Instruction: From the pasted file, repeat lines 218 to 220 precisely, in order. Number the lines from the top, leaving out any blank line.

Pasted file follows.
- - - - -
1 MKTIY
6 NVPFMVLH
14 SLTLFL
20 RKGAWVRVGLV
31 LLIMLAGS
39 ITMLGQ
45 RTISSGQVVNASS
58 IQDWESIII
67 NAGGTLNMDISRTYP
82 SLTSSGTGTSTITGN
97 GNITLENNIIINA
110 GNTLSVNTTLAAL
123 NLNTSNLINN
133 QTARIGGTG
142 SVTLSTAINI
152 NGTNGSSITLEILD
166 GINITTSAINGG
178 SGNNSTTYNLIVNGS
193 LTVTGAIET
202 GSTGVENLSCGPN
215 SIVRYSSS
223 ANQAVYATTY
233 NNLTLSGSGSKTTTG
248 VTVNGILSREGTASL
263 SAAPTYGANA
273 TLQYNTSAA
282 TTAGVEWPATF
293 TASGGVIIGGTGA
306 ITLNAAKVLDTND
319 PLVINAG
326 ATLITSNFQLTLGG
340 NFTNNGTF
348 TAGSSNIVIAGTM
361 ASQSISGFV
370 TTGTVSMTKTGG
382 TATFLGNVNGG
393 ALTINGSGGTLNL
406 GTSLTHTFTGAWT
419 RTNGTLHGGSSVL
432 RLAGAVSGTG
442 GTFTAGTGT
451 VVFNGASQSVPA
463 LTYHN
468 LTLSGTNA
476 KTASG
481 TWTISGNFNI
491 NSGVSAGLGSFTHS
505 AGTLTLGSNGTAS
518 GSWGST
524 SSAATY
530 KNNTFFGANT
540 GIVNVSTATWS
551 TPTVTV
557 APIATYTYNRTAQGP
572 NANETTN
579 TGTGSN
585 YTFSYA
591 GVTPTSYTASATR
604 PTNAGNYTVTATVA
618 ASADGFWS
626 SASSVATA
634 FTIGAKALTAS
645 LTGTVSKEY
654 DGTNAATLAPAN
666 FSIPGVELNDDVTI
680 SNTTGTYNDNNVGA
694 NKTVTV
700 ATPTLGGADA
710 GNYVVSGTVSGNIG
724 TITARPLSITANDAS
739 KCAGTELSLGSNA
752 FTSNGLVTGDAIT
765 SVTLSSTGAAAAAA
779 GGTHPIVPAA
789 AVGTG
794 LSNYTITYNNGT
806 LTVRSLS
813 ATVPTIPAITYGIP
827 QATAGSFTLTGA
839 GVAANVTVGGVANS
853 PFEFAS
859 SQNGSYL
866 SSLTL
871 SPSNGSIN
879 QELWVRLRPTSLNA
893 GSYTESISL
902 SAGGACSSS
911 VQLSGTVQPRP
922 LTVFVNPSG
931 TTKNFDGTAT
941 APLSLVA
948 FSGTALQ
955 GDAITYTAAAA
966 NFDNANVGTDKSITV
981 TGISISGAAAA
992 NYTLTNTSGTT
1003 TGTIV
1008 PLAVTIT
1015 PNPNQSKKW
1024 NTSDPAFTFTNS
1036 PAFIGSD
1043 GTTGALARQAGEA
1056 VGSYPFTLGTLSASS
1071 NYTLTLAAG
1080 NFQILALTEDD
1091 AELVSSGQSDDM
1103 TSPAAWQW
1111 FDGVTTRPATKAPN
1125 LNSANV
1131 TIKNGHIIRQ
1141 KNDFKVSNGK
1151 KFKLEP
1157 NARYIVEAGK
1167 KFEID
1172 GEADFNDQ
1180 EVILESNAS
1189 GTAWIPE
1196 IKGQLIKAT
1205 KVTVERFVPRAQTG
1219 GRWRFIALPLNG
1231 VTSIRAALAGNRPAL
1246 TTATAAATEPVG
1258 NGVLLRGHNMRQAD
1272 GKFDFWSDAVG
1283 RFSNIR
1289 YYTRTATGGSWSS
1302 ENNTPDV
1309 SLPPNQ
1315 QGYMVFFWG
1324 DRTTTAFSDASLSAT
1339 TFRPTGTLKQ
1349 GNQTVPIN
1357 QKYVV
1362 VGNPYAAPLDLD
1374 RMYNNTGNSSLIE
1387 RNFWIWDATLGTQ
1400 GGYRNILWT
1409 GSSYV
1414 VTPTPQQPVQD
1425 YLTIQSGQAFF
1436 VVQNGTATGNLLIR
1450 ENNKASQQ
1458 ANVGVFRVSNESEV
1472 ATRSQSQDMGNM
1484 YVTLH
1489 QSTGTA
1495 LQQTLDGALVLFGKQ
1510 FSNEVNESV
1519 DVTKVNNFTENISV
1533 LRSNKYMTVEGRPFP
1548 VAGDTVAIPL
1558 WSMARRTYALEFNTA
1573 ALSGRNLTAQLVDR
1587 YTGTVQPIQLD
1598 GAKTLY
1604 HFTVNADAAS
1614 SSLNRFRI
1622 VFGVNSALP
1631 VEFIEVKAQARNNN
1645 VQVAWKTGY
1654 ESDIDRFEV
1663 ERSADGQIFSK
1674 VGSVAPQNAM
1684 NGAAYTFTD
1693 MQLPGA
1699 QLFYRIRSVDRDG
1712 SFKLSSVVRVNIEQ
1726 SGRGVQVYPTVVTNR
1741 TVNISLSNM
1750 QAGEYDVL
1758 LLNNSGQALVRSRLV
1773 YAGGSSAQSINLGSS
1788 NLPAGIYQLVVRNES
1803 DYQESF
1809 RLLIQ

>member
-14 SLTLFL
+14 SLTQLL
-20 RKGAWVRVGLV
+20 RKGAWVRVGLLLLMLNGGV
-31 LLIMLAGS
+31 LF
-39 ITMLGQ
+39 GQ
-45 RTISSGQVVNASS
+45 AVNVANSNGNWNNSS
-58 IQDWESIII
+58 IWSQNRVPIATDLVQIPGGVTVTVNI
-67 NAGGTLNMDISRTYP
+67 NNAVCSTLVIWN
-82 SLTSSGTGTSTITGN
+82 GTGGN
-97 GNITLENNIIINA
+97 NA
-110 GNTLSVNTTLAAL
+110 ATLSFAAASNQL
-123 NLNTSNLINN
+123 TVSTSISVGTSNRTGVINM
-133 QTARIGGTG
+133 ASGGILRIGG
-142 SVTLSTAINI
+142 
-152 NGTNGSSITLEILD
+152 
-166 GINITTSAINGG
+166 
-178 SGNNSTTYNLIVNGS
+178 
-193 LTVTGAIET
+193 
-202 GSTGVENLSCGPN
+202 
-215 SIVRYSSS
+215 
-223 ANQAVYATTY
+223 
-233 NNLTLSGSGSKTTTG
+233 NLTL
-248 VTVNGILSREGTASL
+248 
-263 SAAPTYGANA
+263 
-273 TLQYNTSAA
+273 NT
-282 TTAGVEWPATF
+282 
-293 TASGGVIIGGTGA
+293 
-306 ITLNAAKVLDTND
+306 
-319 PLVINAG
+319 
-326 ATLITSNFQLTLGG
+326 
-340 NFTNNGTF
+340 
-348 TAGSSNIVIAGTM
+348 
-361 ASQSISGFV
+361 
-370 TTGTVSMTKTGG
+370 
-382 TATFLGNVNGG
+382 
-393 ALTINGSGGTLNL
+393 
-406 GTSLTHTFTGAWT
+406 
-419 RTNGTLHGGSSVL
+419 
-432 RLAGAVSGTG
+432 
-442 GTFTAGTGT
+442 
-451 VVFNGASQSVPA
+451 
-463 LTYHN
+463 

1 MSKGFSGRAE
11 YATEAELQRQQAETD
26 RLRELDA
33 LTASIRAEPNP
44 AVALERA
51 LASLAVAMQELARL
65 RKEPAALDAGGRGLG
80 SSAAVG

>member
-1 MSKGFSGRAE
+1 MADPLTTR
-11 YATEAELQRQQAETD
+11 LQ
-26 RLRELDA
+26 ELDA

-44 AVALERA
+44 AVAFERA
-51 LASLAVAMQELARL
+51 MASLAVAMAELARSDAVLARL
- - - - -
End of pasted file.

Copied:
+233 NLTL
-248 VTVNGILSREGTASL
+248 